Journal of Anesthesia

, Volume 33, Issue 2, pp 238–249 | Cite as

Procedural sedation and analgesia in the emergency department in Japan: interim analysis of multicenter prospective observational study

  • Tatsuya NoriiEmail author
  • Yosuke Homma
  • Hiroyasu Shimizu
  • Hiroshi Takase
  • Sung-Ho Kim
  • Shimpei Nagata
  • Akihikari Shimosato
  • Cameron Crandall
  • On behalf of the Japanese Procedural Sedation and Analgesia Registry investigators
Original Article



Procedural sedation and analgesia (PSA) is widely performed outside of the operating theater, often in emergency departments (EDs). The practice and safety of PSA in the ED in an aging society such as in Japan have not been well described. We aimed to characterize the practice pattern of PSA including indications, pharmacology and incidence of adverse events (AEs) in Japan.


We formed the Japanese Procedural Sedation and Analgesia Registry, a multicenter prospective observation registry of ED patients undergoing PSA. We included all patients who received PSA in the ED. PSA was defined as any systemic pharmacological intervention intended to facilitate a painful or uncomfortable procedure. The main variables in this study were patients’ demographics, American Society of Anesthesiologists (ASA) physical status, indication of PSA, medication choices, and AEs. The primary outcome measure was overall AEs from PSA.


We enrolled 332 patients in four EDs during the 12-month period. The median age was 67 years (IQR, 46–78). In terms of ASA physical status, 79 (23.8%), 172 (51.8%), and 81 (24.4%) patients were class 1, 2, 3 or higher, respectively. The most common indication was cardioversion (44.0%). The most common sedative used was thiopental (38.9%), followed by midazolam (34.0%) and propofol (19.6%). Among all patients, 72 (21.7%, 95% confidence interval, 17–26) patients experienced one or more AEs. The most common AE was hypoxia (9.9%), followed by apnea (7.2%) and hypotension (3.5%). All of the AEs were transient and no patient had a serious AE.


In a multicenter prospective registry in Japan, PSA in the ED appears safe particularly since the patients who underwent PSA were older and had a higher risk profile compared to patients in previous studies in different countries.


Procedural sedation Safety Emergency department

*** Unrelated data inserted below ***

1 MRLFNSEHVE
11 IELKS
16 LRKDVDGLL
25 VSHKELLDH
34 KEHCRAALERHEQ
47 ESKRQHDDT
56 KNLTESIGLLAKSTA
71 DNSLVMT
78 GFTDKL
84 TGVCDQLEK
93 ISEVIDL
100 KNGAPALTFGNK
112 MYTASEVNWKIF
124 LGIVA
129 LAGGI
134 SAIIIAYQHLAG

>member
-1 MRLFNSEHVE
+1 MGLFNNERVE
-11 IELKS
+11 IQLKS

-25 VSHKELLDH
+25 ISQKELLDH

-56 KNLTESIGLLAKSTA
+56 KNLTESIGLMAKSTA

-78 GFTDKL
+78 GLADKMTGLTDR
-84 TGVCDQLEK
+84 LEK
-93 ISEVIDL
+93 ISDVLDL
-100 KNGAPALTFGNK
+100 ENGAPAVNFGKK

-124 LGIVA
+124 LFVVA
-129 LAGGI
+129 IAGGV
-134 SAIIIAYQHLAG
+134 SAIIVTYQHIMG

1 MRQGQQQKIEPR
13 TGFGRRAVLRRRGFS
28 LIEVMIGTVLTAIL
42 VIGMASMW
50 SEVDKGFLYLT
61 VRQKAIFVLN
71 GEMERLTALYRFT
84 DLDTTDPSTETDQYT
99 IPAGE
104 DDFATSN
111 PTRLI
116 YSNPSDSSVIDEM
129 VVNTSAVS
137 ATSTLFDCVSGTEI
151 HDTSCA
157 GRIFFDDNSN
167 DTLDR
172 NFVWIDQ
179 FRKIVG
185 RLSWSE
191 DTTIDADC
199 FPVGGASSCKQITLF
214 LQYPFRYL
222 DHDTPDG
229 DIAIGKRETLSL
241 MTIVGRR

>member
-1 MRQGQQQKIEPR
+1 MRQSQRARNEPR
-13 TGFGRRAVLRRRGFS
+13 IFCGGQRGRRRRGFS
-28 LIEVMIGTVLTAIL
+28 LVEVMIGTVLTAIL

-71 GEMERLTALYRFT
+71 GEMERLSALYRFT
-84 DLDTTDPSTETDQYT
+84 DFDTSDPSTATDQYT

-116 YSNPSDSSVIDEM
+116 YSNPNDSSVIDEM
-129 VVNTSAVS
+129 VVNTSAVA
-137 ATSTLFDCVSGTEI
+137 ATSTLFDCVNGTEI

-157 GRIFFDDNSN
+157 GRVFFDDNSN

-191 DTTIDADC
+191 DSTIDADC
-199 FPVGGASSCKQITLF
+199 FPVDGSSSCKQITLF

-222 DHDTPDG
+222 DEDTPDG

The authors thank the following study hospitals and research personnel for their assistance with this project: Sendai City Hospital (Yuji Murata, MD, PhD), Tokyo Bay Urayasu Ichikawa Medical Center (Hikaru Funakoshi, MD, MPH, PhD), Osaka Police Hospital (Yasuaki Mizushima, MD, PhD, Takashi Noma, MD), Kenwakai Otemachi Hospital (Yasuyuki Yamamoto, MD) and all personnel at participating hospitals who contributed the data. We also wound like to acknowledge Danielle Albright, PhD, and Darren Braude, MD, for their valuable comments and suggestions in improving the quality of this study. Japanese Procedural Sedation and Analgesia Registry investigators: Tatsuya Norii, Hiroshi Takase, Yosuke Homma, Hiroyasu Shimizu, Sung-Ho Kim, Shimpei Nagata, Takashi Noma, Kentaro Fukano, Akihikari Shimosato

Compliance with ethical standards

Conflict of interest

All authors deny any conflict of interest.


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Copyright information

© Japanese Society of Anesthesiologists 2019

Authors and Affiliations

  • Tatsuya Norii
    • 1
    Email author
  • Yosuke Homma
    • 2
  • Hiroyasu Shimizu
    • 2
  • Hiroshi Takase
    • 3
  • Sung-Ho Kim
    • 4
  • Shimpei Nagata
    • 4
  • Akihikari Shimosato
    • 5
  • Cameron Crandall
    • 1
  • On behalf of the Japanese Procedural Sedation and Analgesia Registry investigators
  1. 1.Department of Emergency MedicineUniversity of New MexicoAlbuquerqueUSA
  2. 2.Department of Emergency and Critical Care MedicineTokyo Bay Urayasu Ichikawa Medical CenterUrayasuJapan
  3. 3.Department of Diagnostic and Generalist MedicineDokkyo Medical UniversityTochigiJapan
  4. 4.Department of Emergency MedicineOsaka Police HospitalOsakaJapan
  5. 5.Department of AnesthesiologyKenwakai Otemachi HospitalKitakyushuJapan

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